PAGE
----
Evernorth Discovers 314% Year-over-year Increase in Flu Med Prescriptions

Prescriptions filled for antiviral medications were up 314% in the last three months of 2022, compared to last year, new research shows.

The data was published last week by Evernorth, a subsidiary of Cigna. The Evernorth Research Institute examined pharmacy claims data for more than 16 million people to conduct the study.

Flu season typically lasts from September to August. In the twelfth week of the 2022-2023 flu season, there were 1,093 members per 1 million filling prescriptions for antiviral medications. During the same period last year, there were 264 members per 1 million. Data from the Centers for Disease Control and Prevention shows that the number of flu vaccines distributed in the U.S. is so far lower in the 2022-2023 season, compared to the 2021-2022 season and the 2020-2021 season.

Our research indicates that more people are getting sick with the flu earlier on this season, and that their symptoms are severe enough to warrant a doctor’s visit and a prescription while flu vaccination rates are lower than previous years,” said Urvashi Patel, vice president of the Evernorth Research Institute, said in an email.

Children have a higher need for flu medications, compared to other age groups, the study also found.

“The higher prevalence could be a result of parents and guardians being more likely to seek medical attention for their dependents,” Patel said in the report. “Adults themselves may not always seek medical attention when they are ill, particularly if their symptoms are mild.”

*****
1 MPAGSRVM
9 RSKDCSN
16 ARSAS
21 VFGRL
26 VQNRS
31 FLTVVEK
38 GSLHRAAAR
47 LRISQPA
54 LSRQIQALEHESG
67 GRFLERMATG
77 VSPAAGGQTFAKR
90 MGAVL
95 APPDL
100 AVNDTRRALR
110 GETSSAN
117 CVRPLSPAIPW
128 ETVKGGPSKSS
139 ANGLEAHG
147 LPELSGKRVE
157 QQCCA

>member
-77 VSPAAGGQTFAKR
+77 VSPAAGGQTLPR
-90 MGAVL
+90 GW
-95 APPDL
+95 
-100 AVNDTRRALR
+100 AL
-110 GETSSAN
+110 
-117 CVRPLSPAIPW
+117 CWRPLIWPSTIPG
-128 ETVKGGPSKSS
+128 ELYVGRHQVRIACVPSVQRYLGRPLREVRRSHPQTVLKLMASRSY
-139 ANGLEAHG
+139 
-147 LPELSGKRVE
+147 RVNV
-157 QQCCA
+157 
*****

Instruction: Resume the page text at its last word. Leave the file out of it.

Location also plays a role, according to Evernorth. Southern states have a higher prevalence of antiviral medication usage, with 1,639 members per 1 million filling prescriptions for antiviral medication in the twelfth week of the flu season, compared to 845 in the Midwest, 927 in the Northeast and 708 in the West. This correlates with lower flu vaccination rates in the South, the researchers said. Southern states have a high rural population, who often struggle to access vaccines.

Additionally, use of flu antiviral medications varies by race and ethnicity, with higher usage among people in areas with the “most social needs,” the report said. This is consistent with other research that shows Black, Hispanic, American Indian and Alaska Native populations have higher rates of hospitalization and admission to intensive care units for the flu, compared to White people.

Based on these findings, employers and payers must play a role in encouraging people to get vaccinated for the flu, Patel said.

“The best defense we have against flu is vaccination. We recommend employers and health plans encourage and make it easy for their members to get vaccinated, such as through education, promoting health incentives, and hosting on-site flu vaccine clinics,” he said in an email.

Photo: dragana991, Getty Images